Stanley Tucci's English-language
remake of Theo van Gogh's 1996 film of the same name is an intense,
demanding two-hander whose deep humanity vastly outweighs the experimental
nature of the film's story and structure. Tucci and Patricia
Clarkson invest a great deal in their complicated roles; there are no
other significant speaking parts in the movie (except for sparse off-screen
narration) and therefore these two actors take enormous risks without
the safety net of other performers or action to distract viewers from
potential weak spots. But in Blind Date, there are no weak
spots in the committed lead performances.
Don and Janna are a middle-aged
married couple who have experienced a tragic rift in their relationship.
They embark on a series of "blind dates," in which they act out
a variety of seemingly distinct characters. They do this in an
attempt to access and exorcise the underlying strain on their marriage.
Usually, the playacting leads to some painful detail or other emerging
from their real lives - and Don and Janna's inability to face that
detail leaves the date crumbling into anger or frustration. This,
then, is one place where the film's complexity lies: the characters
find that they are not equipped to deliver on the very challenge that
they set out to achieve.
This premise sounds relatively
simple, but the layers of emotional significance that the two leads
dredge up around seemingly straightforward dialogue makes Blind Date
a film of rare depth. Careful timing and subtle reactions from
both Tucci and Clarkson suggest densely-packed experiential strata beneath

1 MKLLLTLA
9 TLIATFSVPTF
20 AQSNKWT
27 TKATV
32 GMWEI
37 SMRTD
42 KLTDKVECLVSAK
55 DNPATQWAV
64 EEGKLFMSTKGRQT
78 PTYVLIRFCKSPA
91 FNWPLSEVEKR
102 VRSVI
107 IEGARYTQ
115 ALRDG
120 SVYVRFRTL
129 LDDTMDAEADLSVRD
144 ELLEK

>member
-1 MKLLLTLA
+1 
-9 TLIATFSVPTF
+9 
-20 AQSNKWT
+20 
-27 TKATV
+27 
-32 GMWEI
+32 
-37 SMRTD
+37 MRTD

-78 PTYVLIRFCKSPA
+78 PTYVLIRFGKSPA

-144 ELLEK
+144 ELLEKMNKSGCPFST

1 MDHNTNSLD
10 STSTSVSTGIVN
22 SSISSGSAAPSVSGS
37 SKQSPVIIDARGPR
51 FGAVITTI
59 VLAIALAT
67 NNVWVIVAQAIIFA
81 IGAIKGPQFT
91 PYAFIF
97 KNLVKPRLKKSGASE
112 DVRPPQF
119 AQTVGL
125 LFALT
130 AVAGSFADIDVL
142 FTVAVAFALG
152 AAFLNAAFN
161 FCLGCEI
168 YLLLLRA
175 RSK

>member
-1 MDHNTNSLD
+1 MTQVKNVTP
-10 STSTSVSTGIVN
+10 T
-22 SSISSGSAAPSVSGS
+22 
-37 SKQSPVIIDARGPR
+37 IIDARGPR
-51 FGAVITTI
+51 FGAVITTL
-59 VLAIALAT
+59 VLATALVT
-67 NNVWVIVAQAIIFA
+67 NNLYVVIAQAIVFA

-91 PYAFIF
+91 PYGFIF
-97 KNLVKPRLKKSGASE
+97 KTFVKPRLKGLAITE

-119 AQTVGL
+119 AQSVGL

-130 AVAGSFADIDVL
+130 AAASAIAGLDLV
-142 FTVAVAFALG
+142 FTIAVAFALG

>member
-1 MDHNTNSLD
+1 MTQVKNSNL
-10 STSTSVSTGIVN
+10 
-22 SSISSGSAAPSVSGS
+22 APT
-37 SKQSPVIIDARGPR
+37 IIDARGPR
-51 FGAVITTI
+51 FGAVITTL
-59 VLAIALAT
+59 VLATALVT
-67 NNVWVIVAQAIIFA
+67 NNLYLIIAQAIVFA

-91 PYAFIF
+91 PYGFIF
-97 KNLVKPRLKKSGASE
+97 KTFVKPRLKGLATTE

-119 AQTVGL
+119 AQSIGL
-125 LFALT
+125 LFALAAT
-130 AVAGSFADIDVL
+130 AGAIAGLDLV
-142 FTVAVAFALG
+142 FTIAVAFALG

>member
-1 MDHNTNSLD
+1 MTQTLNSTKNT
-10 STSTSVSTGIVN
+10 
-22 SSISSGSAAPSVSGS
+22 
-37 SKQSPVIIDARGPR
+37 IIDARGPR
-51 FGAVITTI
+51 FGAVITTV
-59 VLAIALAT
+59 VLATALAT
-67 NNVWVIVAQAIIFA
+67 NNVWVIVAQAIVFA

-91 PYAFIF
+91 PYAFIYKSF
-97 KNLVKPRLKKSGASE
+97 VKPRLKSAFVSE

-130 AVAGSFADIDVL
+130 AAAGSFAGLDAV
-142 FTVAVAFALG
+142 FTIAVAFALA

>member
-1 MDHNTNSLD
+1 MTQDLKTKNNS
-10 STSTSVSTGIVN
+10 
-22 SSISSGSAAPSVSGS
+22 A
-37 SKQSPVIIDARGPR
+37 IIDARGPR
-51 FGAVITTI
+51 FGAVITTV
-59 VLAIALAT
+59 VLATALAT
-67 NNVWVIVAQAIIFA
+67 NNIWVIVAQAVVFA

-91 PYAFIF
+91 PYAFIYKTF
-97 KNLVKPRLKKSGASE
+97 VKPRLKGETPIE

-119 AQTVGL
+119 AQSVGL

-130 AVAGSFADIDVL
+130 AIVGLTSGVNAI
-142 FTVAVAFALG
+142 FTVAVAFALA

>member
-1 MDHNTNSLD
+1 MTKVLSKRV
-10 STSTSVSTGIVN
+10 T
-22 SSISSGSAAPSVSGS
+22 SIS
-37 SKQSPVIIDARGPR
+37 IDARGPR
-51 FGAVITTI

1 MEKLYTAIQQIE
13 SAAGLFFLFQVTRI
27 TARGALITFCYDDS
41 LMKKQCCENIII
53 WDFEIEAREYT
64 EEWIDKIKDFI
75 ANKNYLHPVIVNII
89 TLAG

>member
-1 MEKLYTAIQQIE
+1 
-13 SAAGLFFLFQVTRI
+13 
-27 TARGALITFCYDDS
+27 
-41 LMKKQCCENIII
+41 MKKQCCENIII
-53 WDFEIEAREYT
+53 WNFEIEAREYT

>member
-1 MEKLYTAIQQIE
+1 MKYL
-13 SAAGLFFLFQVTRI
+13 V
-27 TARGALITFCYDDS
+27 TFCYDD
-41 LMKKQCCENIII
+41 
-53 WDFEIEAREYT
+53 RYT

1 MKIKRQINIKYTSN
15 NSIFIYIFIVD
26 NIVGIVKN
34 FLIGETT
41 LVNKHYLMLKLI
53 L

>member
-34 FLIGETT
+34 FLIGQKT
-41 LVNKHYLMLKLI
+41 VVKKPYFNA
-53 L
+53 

the surface of the "roles" they take on during their dates.
And that is also what makes these performances so special - both actors
are playing people pretending to be different personalities, with notes
of their real characters emerging only occasionally and "accidentally."
That they can convey the emotional struggle of characters who are doing
their damnedest to mask their agony is a real achievement.
Tucci says in the commentary
track that he shot the film using van Gogh's own style: three digital
cameras shooting simultaneously, so that masters and coverage are all
part of the same take. This gives the film a play-like feel, and
helps retain the power and immediacy of the performances. The
whole thing was shot on two sets, and the golden light and soft colors
provide an elegant but intimate feeling. The camera moves fluidly,
providing just enough of a cinematic touch so that we are never distracted
or bored by the general lack of action.
The minimalistic aspects of
the film's production help retain a focus on the characters and their
sometimes puzzling - but never arbitrary - behavior. The script,
by Tucci and David Schechter, doesn't reveal the full extent of the
gulf between the couple - some of the specific whys and hows of the
situation are left ambiguous. But we know enough - that the
relationship is insurmountably strained despite the best intentions
of both participants. In the end, Blind Date is an even
rawer experience that it is at the beginning, and instead of easy closure,
the film's conclusion gives us something much more valuable: a reason
to think deeply about some extremely difficult and elusive subjects.